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EAMA - Engineering & Machinery Alliance Press release

Wednesday 17 January 2007

 

Engineering alliance working to increase manufacturing investment

 

One of the priorities for the Engineering and Machinery Alliance (EAMA) in 2007 is working to reverse the fall in UK manufacturing investment.

EAMA’s chairman Graham Hayes says that UK manufacturing has fallen by over a third since 1997 according to the government’s own data. “The latest annualised report in the Annual Business Inquiry shows manufacturing investment falling every year since 1998, with a 43% decline for manufacturing as a whole, or 37% if you allow for the drop in number of manufacturing companies in the UK over the period. It is often said that the UK is on the same path as the USA, but the US figures are a much more modest 12% per company.”

With productivity high on the government’s agenda for the country, Hayes says that it is surprising not more attention is paid to manufacturing investment as a direct means of raising the economy’s productivity overall. “One of UK manufacturing’s key priorities competitively is to nullify low wage producers’ cost advantage. Investing in automation is one way of doing just that.”

EAMA says the problem is exemplified by data reporting UK investment in robots compared to other countries. This shows that the UK has 44 robots for every 10,000 workers. France and Spain have twice as many, Italy three times, Germany four times.

Even in the car industry, which is the UK’s best sector for automation, Sweden and the UK score around 600 per 10,000 workers. Spain has 50% more robots, Germany twice as many and Italy 1,600.

SME manufacturers typically use cash to fund their investment, so EAMA believes that is one area where government policy could provide incentives. Another area where there’s an SME bottleneck is in the skills available to take on the new ways of working when automation is introduced.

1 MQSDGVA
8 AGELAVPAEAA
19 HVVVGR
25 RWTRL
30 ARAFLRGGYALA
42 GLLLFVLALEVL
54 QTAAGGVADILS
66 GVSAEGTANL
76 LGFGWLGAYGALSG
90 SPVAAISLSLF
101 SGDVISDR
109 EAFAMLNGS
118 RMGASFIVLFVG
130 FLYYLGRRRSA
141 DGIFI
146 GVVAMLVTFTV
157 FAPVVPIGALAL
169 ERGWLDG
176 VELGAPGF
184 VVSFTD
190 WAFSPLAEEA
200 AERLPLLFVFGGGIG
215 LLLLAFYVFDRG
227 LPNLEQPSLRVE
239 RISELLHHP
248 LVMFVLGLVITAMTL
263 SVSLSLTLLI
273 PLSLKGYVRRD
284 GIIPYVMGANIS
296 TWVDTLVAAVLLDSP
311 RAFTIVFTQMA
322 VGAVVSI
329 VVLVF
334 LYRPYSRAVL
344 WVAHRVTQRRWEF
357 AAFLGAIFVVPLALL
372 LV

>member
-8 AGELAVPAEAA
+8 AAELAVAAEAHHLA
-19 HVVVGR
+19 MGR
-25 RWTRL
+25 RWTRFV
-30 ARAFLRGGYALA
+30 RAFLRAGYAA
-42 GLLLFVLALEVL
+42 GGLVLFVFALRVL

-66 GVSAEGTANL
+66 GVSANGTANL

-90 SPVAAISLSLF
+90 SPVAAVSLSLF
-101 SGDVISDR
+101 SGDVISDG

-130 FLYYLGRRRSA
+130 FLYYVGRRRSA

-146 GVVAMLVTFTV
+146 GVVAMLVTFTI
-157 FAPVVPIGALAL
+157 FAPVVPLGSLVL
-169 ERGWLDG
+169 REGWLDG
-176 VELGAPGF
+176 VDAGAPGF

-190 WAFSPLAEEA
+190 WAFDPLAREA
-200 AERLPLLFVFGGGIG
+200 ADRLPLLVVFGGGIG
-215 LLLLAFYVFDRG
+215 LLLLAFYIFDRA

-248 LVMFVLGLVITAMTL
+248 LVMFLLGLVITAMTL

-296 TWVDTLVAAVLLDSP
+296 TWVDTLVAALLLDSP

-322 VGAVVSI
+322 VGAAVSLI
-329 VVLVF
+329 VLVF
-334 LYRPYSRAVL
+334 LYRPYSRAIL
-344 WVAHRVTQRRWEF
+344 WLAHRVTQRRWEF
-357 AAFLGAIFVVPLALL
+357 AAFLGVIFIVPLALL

Graham Hayes: “Under the current system, the capital cost of assets cannot be treated as an allowable expense to be set off against taxable profits. A company has to claim a ‘capital allowance’ (CA), which is then set off against the company’s profits like an allowable expense. This prevents 100% depreciation of costs in the first year. In most cases capital allowances allow a percentage of the capital cost to be offset against profits over several years. CAs range from 0% to 100% depending on what you are buying.

“The problem from our perspective is that current 100% allowances are typically for equipment that may be included in a building to provide a perfectly laudable environmental benefit, rather than increasing the productivity and competitiveness of UK manufacturing’s performance.

“We believe that it follows that capital allowances can be used to directly promote investment in productive capacity, since HM Revenue and Customs are already used to classifying different allowances, such as enhanced capital allowances for energy conservation equipment, water conservation equipment and low emission cars.

“Granting 100% allowances would have two benefits. They would boost productivity of industries buying the equipment and increase the cash turnover of the engineering sector, which generally increases prosperity and employment opportunities.